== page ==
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I am wondering if any work has been done on machine learning with high dimensional spherical coordinates for tabular data.

Because with tabular data, upon encoding the data for machine learning, we will end up with a vector of the input dimension n. So then the machine learning model for classification or regression will be from $R^n$ to $R^{c}$ for classification, or R for regression. So, does that mean if we take the data points which are points in $R^{n}$, we could also re-write the same data point into a different coordinate system for $R^n$ to $R^c$ or R. But I have not been able to find any resources about this.

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You may want to look at Directional statistics. The problems that can arise with spherical coordinates are intrinsic as well as coordinate singularities. If your data lives on a sphere, you can try to work in space which contains the sphere. In this case your coordinates will be simple, but you will have problems with enforcing constraints of 'data on a sphere'. You can also try to work in a space of the same dimension as the sphere surface. Then the problems will be that your manifold will not be globally isomorphic to $\mathbb{R}^n$.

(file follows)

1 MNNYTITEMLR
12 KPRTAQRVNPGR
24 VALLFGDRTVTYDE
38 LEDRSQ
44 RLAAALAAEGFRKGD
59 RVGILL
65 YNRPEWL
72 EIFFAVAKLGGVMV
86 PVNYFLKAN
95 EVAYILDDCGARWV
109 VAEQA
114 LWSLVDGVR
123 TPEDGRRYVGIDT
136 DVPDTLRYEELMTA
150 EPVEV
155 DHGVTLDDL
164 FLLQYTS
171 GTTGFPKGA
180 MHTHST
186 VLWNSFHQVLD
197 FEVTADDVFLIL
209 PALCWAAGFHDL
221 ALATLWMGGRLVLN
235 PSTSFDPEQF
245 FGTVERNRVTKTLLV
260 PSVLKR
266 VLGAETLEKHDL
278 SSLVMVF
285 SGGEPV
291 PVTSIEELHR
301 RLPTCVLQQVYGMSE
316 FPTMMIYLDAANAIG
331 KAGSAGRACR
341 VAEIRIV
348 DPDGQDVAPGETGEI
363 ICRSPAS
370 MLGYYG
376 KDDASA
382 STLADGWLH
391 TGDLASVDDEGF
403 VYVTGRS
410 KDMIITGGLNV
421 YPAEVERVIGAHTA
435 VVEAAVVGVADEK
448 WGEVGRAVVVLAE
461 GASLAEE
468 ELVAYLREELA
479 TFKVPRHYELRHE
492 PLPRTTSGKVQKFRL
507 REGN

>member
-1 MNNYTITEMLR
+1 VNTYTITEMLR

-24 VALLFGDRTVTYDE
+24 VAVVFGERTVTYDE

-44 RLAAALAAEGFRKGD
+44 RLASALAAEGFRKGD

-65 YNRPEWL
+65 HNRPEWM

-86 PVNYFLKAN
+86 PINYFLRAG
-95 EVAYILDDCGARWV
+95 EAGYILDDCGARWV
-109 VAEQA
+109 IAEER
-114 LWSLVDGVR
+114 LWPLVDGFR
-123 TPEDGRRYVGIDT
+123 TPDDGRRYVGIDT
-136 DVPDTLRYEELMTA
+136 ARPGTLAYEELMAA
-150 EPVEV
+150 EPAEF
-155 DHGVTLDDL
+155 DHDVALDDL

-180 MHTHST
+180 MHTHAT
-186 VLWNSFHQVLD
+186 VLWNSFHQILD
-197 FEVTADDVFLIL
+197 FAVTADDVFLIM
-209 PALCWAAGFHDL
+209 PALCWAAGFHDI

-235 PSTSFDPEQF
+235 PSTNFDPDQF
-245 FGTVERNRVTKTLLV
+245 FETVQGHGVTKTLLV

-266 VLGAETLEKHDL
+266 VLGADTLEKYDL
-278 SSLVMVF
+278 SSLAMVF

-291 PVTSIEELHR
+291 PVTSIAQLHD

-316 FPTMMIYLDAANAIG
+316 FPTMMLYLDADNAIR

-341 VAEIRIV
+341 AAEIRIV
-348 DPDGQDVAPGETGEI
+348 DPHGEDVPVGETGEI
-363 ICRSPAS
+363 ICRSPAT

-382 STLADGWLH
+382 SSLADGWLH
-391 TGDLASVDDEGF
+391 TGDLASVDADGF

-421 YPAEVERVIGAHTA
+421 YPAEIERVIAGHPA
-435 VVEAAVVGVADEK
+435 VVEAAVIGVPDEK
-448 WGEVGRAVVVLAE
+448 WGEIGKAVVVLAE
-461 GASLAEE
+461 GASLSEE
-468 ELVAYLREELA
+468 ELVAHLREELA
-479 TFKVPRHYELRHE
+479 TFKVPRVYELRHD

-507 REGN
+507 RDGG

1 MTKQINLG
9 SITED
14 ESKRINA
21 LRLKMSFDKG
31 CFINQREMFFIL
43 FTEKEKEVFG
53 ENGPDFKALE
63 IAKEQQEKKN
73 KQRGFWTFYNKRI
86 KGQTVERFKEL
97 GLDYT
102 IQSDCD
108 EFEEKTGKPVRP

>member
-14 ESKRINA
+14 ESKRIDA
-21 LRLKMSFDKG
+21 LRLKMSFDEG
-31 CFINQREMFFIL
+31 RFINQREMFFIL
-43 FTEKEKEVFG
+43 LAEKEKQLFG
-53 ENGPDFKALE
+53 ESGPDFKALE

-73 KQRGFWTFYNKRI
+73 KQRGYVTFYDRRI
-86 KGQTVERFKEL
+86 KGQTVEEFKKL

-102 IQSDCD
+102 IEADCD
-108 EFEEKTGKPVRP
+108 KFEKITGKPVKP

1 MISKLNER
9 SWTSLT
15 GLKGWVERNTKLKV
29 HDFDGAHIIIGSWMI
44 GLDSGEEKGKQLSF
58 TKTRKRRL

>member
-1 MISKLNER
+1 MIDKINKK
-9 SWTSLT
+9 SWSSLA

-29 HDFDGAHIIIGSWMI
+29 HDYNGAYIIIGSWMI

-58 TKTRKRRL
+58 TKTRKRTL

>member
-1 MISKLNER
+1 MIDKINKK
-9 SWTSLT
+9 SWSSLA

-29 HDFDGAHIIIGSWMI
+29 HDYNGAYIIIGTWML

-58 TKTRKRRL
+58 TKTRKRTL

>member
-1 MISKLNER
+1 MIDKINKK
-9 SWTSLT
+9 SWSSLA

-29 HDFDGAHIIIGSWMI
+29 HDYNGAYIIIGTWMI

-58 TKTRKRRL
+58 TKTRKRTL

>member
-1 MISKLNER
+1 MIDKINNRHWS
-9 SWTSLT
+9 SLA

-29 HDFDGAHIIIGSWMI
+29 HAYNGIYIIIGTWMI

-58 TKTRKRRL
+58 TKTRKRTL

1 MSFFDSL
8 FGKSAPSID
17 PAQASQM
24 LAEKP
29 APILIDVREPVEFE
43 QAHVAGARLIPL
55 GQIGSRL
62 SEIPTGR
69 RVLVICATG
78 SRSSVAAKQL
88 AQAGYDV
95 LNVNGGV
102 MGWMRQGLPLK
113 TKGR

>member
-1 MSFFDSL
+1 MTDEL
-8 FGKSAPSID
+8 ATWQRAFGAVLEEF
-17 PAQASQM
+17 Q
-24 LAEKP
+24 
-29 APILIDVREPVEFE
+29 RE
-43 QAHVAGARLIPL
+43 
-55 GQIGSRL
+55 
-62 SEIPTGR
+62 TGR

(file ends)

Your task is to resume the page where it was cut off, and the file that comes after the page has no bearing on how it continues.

For 3d spheres, with 2d surfaces, because this problem occurs so often, Spherical Harmonics have been developed. These are polynomials that allow to represent any function on a spherical surface. It might be that you can use something like that.

A more practical solution, however, might be to embrace the fact that your manifold is globally not $\mathbb{R}^n$, even though locally it looks like it. You can then plan straight away that all your data will be broken into segments of local/global. You can use things like Covariant Drivative to differentiate, and things like Metric Tensor, to keep track of distance.

For the special case of 3d half-sphere, one can also have specialized coordinate-transform-based methods e.g. Stereographic coordinates for simpler far-field radiation analysis. These can be extended to higher dimensions, but it is not a free lunch - half-sphere can be deformed into $\mathbb{R}^2$, but a full sphere cannot.

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